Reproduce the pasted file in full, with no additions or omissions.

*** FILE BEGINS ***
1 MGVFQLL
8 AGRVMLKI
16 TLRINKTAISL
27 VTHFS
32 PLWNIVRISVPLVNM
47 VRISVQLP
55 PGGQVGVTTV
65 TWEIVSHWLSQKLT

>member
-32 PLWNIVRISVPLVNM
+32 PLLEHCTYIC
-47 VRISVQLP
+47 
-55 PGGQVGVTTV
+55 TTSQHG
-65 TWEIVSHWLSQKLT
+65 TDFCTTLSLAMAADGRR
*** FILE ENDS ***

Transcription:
1 MGVFQLL
8 AGRVMLKI
16 TLRINKTAISL
27 VTHFS
32 PLWNIVRISVPLVNM
47 VRISVQLP
55 PGGQVGVTTV
65 TWEIVSHWLSQKLT

>member
-32 PLWNIVRISVPLVNM
+32 PLLEHCTYIC
-47 VRISVQLP
+47 
-55 PGGQVGVTTV
+55 TTSQHG
-65 TWEIVSHWLSQKLT
+65 TDFCTTLSLAMAADGRR